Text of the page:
Behaviourist's Corner

Fearful bunny behaviours explained


Rabbits in the wild survive by avoiding predators, and your pet bunnies have the same instincts. Here are some of the everyday things that frighten them, and how you can help them overcome those fears.

It's not always obvious when rabbits are in distress, but clear signs that your bunnies are experiencing fear include crouching down or hiding, restlessness, squealing, grunting and heavy breathing. Thumping the ground with their feet is also typical. In the wild, a rabbit would do this to warn underground rabbits that danger is approaching. While you can help your pet rabbits become less afraid of everyday sounds and experiences, you can't shield them from scary experiences entirely and there will be times when they show fear of something new. Socialisation while a rabbit is still young is beneficial and Mairwen Guard, who runs Cottontails rabbit rescue centre, has noticed that many baby rabbits learn from their own mother that most things are not going to harm them. Some baby rabbits in a litter are also simply born less fearful than their siblings. 'Experience and association definitely have an impact on behaviour, but genetics seem to be involved too,' she explains.

Sensing danger

Rabbits use their superb sense of smell, their long-distance vision and their sensitive hearing to alert them to potential danger. So anything that affects their primary senses, sight, sound and smell, can trigger a fear reaction. 'Bunnies are very sensitive to strong scents, so when you're stroking or handling your rabbits, you could be introducing some unfamiliar, and potentially frightening, scent profiles,' says clinical animal behaviourist Rosie Bescoby. 'The use of chemicals and cleaners can be another reason why a trip to the vet is especially scary for rabbits.'

If a bunny's hearing is affected in any way, they can also become jumpy. 'We do rescue quite a few deaf or partially deaf rabbits and they'll react with a jump when something appears right beside them, especially at night,' says Mairwen. 'Putting on an outside light can be helpful, as the rabbits can see there's nothing out there to frighten them. Sometimes, it's better not to put a cover over the front of a hutch for the same reason.'

Fears of the unexpected

Many simple things frighten rabbits if they've never experienced them before. 'Anything that could be a potential predator will cause a real fear response. This includes fast or sudden movements, things towering over them (even an owner), or someone trying to pick them up,' says Rosie.Even the wind can be frightening. 'It makes things bang suddenly and flap alarmingly, and severe gusts can make it difficult for bunnies to stay upright,' explains Mairwen. It can affect their ability to hear, too. 'The wind can appear to change the direction of external noises, making a rabbit feel vulnerable and on-edge. Scents are harder to detect for the same reason,' adds Rosie.

Benefits of socialisation

Gentle handling in the first four to six weeks of a rabbit's life can help to reduce its fear reactions as an adult. 'It's also better for baby rabbits to be exposed to new experiences in the company of their mother and siblings,' says Rosie. 'But only if the mother doesn't react fearfully herself.'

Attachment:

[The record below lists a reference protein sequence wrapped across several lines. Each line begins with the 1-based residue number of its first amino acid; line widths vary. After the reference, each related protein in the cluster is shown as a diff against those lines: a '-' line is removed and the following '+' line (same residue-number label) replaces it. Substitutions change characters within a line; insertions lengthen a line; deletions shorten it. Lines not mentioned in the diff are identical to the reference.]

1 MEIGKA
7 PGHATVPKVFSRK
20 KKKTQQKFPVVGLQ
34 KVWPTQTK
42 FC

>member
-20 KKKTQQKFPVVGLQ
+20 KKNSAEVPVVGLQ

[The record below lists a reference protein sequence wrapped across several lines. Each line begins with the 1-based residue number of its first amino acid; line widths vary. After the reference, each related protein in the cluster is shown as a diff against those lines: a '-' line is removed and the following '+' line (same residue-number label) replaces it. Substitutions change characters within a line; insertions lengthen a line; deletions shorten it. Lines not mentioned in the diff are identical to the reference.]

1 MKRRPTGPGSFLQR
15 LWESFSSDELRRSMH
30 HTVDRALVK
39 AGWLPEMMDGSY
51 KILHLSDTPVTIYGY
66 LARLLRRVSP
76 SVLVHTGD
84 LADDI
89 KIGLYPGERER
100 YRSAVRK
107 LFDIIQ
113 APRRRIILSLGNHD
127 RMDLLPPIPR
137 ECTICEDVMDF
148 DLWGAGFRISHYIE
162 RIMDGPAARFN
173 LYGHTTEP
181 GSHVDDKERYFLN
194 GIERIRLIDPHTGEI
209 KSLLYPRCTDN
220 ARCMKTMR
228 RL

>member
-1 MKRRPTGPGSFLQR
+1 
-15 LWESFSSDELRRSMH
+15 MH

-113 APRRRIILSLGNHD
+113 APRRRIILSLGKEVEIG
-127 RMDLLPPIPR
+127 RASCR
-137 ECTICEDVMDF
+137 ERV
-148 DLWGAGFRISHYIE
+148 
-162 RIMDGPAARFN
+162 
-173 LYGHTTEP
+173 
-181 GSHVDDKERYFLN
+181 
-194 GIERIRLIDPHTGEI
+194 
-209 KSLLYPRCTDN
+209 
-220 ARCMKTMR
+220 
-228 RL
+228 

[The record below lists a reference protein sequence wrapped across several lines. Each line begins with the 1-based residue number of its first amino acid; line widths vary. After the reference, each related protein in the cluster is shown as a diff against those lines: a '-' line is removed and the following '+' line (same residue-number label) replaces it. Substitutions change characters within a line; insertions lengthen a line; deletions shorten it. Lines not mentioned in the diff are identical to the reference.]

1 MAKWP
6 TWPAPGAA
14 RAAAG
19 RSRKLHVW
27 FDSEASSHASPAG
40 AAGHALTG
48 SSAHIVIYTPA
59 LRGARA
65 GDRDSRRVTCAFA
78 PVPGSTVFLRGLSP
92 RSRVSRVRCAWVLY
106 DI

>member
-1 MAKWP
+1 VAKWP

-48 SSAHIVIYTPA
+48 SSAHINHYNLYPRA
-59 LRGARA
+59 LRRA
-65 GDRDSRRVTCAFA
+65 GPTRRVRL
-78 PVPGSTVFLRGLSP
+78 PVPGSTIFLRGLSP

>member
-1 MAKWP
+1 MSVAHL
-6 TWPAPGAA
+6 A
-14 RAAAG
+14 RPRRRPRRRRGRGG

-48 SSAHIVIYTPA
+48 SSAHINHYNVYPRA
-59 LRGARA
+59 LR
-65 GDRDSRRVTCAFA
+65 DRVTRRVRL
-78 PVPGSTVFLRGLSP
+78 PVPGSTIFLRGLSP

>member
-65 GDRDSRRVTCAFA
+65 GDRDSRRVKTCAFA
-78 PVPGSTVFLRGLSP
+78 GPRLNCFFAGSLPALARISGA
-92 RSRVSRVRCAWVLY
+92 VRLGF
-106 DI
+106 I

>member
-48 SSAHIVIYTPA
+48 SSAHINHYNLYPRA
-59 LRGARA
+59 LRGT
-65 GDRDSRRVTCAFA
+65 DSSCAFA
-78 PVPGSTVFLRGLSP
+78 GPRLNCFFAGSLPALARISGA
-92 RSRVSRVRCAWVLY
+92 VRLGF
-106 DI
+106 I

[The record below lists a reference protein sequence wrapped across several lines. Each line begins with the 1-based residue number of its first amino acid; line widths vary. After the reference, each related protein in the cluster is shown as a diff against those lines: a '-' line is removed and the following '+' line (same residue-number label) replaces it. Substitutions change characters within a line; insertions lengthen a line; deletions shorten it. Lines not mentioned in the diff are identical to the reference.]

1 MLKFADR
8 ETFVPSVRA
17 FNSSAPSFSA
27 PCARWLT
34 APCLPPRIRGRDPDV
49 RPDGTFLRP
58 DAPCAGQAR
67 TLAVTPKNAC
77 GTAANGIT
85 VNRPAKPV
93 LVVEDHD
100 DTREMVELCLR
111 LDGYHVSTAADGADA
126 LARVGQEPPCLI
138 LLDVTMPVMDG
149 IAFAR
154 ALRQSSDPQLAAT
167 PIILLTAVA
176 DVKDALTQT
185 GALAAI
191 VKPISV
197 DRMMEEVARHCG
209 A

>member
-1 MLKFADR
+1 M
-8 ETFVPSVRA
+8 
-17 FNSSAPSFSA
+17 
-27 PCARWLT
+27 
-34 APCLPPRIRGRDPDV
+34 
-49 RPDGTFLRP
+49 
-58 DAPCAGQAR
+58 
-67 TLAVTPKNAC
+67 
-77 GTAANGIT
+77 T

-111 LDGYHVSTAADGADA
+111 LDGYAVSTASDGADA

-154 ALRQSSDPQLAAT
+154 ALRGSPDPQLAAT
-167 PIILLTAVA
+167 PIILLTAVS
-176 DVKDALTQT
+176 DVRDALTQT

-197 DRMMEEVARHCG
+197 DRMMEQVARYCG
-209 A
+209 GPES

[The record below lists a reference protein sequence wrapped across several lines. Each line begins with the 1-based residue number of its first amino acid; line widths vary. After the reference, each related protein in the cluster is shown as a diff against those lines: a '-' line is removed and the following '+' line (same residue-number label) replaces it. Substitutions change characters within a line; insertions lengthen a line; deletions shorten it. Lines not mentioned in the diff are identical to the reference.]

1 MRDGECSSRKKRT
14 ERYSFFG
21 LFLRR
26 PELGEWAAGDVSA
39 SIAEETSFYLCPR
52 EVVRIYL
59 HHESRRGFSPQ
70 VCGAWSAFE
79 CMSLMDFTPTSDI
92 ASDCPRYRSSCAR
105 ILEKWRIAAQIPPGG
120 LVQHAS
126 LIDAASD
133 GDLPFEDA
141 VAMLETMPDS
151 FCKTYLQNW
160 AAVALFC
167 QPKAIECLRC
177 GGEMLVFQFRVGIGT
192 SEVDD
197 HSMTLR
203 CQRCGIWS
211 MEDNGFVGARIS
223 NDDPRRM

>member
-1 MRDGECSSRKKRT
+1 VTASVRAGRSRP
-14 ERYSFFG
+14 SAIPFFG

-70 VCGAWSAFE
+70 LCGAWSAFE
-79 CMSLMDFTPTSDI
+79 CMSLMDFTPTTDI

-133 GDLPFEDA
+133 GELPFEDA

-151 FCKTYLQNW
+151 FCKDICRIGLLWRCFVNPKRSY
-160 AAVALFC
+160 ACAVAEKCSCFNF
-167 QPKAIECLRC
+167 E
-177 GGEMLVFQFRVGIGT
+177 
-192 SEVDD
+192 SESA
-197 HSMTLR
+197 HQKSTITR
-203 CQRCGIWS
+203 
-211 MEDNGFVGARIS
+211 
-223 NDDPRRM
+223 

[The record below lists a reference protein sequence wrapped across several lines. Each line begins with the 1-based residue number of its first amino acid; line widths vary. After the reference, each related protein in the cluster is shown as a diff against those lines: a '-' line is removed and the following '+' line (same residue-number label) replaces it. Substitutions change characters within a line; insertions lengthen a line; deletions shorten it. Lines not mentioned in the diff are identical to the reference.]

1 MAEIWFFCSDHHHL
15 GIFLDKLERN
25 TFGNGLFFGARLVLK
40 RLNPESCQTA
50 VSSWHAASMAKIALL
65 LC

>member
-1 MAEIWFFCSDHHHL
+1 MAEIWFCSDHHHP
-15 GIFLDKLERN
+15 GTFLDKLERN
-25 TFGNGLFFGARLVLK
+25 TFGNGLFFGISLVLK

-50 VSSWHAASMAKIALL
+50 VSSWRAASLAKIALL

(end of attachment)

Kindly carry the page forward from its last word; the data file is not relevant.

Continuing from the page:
Mairwen currently has a ten-month-old Californian rabbit called Bessy who was very nervous when she first arrived. 'I only had to look out of the window for her to scarper into the sleeping area until she thought the threat had passed. She reacted strongly to anything that moved unexpectedly (including me walking past) and any sounds she didn't recognise.

'Over the next few days, she gradually became used to the activity around her and now, unless I make a lot of noise, she pretends to be bored by what's going on, although she's still very watchful.'

Overcoming fear

When a rabbit is exceptionally fearful of something, both Mairwen and Rosie recommend a process of desensitisation, but remind owners that it takes time and patience. Before you begin, you'll also need to make sure that all of your rabbits' primary needs such as companionship, space, diet and enrichment are being met, in order to rule out the possibility that something else is causing their stressful reactions.

'Start by calmly increasing the stimuli your bunnies are fearful of in a non-threatening way, and always provide a safe bolt-hole (such as a cosy, covered area) for them to withdraw to,' explains Mairwen. For example, if your rabbits are afraid of someone walking past their hutch, do so calmly and slowly a couple of times a day.

'Anxiety reduction needs a very rabbit-friendly environment where the bunnies always have control over their interactions with humans,' Rosie says. 'It's also important that your rabbits are only exposed to scary things in these kinds of controlled conditions. If they do happen to be frightened unexpectedly, you'll run the risk of undoing all your hard work.'

Rosie also suggests pairing the scary stimuli with something positive, food treats work well, to help your rabbits to relax and make happy associations.


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